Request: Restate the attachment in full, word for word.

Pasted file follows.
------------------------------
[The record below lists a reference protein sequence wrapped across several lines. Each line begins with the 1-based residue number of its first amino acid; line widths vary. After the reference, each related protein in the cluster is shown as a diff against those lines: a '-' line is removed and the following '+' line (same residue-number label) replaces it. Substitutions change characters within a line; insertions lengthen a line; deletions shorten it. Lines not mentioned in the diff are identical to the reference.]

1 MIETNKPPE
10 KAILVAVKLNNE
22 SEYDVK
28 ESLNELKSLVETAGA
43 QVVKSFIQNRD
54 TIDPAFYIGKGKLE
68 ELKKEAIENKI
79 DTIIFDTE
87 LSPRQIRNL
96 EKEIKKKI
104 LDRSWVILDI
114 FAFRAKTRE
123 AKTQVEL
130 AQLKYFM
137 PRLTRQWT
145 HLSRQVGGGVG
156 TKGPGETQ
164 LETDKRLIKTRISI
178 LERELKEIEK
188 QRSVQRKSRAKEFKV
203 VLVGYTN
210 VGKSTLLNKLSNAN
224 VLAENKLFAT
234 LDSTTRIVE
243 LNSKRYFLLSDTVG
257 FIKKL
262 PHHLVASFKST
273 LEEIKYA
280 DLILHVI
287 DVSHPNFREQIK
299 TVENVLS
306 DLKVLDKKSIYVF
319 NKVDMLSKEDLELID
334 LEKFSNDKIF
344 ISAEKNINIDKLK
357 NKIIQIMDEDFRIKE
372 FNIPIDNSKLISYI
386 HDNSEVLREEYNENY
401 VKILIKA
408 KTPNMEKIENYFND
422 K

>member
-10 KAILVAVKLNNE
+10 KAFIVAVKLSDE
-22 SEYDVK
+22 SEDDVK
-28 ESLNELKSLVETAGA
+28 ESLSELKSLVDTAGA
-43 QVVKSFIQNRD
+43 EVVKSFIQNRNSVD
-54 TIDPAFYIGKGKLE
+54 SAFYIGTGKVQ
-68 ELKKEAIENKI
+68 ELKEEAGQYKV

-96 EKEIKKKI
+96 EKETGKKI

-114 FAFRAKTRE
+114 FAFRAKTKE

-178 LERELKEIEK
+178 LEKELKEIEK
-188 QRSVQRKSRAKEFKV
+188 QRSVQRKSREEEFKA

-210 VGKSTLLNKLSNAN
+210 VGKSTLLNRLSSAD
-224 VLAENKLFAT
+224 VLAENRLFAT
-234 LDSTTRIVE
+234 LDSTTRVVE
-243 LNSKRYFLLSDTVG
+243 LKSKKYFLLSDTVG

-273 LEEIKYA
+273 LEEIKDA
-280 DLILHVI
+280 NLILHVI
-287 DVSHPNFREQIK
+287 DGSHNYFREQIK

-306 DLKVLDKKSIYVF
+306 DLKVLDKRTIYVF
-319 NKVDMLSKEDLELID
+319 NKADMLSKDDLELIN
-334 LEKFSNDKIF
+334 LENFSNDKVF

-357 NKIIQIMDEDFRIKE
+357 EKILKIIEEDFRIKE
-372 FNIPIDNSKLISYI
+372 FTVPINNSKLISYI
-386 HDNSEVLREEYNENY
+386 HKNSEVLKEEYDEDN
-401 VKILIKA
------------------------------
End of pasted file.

[The record below lists a reference protein sequence wrapped across several lines. Each line begins with the 1-based residue number of its first amino acid; line widths vary. After the reference, each related protein in the cluster is shown as a diff against those lines: a '-' line is removed and the following '+' line (same residue-number label) replaces it. Substitutions change characters within a line; insertions lengthen a line; deletions shorten it. Lines not mentioned in the diff are identical to the reference.]

1 MIETNKPPE
10 KAILVAVKLNNE
22 SEYDVK
28 ESLNELKSLVETAGA
43 QVVKSFIQNRD
54 TIDPAFYIGKGKLE
68 ELKKEAIENKI
79 DTIIFDTE
87 LSPRQIRNL
96 EKEIKKKI
104 LDRSWVILDI
114 FAFRAKTRE
123 AKTQVEL
130 AQLKYFM
137 PRLTRQWT
145 HLSRQVGGGVG
156 TKGPGETQ
164 LETDKRLIKTRISI
178 LERELKEIEK
188 QRSVQRKSRAKEFKV
203 VLVGYTN
210 VGKSTLLNKLSNAN
224 VLAENKLFAT
234 LDSTTRIVE
243 LNSKRYFLLSDTVG
257 FIKKL
262 PHHLVASFKST
273 LEEIKYA
280 DLILHVI
287 DVSHPNFREQIK
299 TVENVLS
306 DLKVLDKKSIYVF
319 NKVDMLSKEDLELID
334 LEKFSNDKIF
344 ISAEKNINIDKLK
357 NKIIQIMDEDFRIKE
372 FNIPIDNSKLISYI
386 HDNSEVLREEYNENY
401 VKILIKA
408 KTPNMEKIENYFND
422 K

>member
-10 KAILVAVKLNNE
+10 KAFIVAVKLSDE
-22 SEYDVK
+22 SEDDVK
-28 ESLNELKSLVETAGA
+28 ESLSELKSLVDTAGA
-43 QVVKSFIQNRD
+43 EVVKSFIQNRNSVD
-54 TIDPAFYIGKGKLE
+54 SAFYIGTGKVQ
-68 ELKKEAIENKI
+68 ELKEEAGQYKV

-96 EKEIKKKI
+96 EKETGKKI

-114 FAFRAKTRE
+114 FAFRAKTKE

-178 LERELKEIEK
+178 LEKELKEIEK
-188 QRSVQRKSRAKEFKV
+188 QRSVQRKSREEEFKA

-210 VGKSTLLNKLSNAN
+210 VGKSTLLNRLSSAD
-224 VLAENKLFAT
+224 VLAENRLFAT
-234 LDSTTRIVE
+234 LDSTTRVVE
-243 LNSKRYFLLSDTVG
+243 LKSKKYFLLSDTVG

-273 LEEIKYA
+273 LEEIKDA
-280 DLILHVI
+280 NLILHVI
-287 DVSHPNFREQIK
+287 DGSHNYFREQIK

-306 DLKVLDKKSIYVF
+306 DLKVLDKRTIYVF
-319 NKVDMLSKEDLELID
+319 NKADMLSKDDLELIN
-334 LEKFSNDKIF
+334 LENFSNDKVF

-357 NKIIQIMDEDFRIKE
+357 EKILKIIEEDFRIKE
-372 FNIPIDNSKLISYI
+372 FTVPINNSKLISYI
-386 HDNSEVLREEYNENY
+386 HKNSEVLKEEYDEDN
-401 VKILIKA